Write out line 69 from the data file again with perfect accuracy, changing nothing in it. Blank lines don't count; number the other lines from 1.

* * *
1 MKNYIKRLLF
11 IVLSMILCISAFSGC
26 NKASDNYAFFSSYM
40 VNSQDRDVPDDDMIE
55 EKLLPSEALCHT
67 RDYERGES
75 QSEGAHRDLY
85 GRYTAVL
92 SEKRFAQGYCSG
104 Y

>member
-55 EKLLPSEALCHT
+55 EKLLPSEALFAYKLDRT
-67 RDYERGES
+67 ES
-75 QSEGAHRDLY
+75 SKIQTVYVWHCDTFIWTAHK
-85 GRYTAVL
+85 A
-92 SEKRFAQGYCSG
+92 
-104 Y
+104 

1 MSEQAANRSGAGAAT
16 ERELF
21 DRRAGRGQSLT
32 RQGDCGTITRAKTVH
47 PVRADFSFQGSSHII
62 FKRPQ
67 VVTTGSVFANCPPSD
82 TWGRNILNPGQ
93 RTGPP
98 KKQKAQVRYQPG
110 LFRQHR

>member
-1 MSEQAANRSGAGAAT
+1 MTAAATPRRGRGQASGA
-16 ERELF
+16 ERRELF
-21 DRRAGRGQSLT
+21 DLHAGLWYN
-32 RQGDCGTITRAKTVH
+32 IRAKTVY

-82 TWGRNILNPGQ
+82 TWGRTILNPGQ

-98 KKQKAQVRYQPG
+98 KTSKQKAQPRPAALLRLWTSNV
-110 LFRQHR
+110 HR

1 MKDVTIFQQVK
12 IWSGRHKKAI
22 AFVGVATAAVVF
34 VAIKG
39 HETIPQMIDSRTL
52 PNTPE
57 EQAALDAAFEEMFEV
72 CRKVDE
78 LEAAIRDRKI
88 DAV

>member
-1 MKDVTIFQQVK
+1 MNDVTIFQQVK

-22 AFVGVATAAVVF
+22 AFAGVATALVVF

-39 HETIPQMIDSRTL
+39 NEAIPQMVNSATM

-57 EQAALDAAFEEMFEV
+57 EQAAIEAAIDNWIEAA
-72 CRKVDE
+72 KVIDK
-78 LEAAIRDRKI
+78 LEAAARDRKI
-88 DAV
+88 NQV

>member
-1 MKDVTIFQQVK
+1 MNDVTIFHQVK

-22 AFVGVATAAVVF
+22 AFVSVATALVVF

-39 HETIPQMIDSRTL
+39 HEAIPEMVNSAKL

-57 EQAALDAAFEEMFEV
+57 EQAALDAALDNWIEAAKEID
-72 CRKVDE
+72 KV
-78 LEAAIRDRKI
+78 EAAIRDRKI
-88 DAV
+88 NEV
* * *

-72 CRKVDE